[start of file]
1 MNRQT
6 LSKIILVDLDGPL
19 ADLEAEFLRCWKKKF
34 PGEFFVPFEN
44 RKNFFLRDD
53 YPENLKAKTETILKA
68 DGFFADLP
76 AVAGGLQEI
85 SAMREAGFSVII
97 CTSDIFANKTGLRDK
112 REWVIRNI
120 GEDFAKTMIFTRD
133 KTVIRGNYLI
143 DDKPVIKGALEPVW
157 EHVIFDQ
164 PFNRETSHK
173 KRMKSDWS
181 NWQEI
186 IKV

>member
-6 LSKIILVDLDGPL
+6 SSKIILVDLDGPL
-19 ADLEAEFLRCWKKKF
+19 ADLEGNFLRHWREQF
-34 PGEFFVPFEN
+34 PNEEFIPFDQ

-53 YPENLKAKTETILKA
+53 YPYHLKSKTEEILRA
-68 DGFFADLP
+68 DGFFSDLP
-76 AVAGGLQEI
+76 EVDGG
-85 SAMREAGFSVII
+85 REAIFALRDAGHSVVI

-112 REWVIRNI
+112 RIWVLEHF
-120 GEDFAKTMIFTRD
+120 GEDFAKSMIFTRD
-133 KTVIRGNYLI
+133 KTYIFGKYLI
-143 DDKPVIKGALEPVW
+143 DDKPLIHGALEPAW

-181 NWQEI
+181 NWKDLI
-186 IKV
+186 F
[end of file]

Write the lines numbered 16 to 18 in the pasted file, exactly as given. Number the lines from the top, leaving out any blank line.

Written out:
164 PFNRETSHK
173 KRMKSDWS
181 NWQEI